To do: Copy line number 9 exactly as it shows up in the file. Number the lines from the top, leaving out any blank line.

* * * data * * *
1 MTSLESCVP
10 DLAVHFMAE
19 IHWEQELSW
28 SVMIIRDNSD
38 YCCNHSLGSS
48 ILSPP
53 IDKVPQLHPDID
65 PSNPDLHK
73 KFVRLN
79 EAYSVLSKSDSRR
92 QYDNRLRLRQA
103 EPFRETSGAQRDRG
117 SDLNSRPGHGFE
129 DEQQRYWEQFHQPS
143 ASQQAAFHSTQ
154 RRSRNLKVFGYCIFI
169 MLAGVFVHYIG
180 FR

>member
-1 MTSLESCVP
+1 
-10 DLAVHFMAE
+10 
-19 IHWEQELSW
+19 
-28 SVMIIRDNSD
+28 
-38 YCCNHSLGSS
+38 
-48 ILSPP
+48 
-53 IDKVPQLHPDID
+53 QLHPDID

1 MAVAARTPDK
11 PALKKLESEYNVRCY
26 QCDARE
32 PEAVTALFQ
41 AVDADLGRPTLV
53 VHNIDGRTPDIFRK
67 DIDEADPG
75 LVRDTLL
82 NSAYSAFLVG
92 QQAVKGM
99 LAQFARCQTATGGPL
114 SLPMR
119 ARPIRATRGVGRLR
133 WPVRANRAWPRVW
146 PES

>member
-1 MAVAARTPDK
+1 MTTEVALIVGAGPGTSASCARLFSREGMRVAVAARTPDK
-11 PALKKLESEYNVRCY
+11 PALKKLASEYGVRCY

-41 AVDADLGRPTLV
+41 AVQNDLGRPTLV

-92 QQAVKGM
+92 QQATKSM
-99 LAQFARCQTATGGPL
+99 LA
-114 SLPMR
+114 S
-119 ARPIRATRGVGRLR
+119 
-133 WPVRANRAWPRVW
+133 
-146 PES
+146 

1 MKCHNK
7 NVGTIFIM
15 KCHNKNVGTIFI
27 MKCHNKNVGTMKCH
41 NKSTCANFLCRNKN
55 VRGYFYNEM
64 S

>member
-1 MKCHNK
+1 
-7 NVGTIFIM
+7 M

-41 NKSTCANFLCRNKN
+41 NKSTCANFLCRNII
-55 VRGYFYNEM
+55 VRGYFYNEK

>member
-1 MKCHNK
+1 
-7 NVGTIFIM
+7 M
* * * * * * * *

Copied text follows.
73 KFVRLN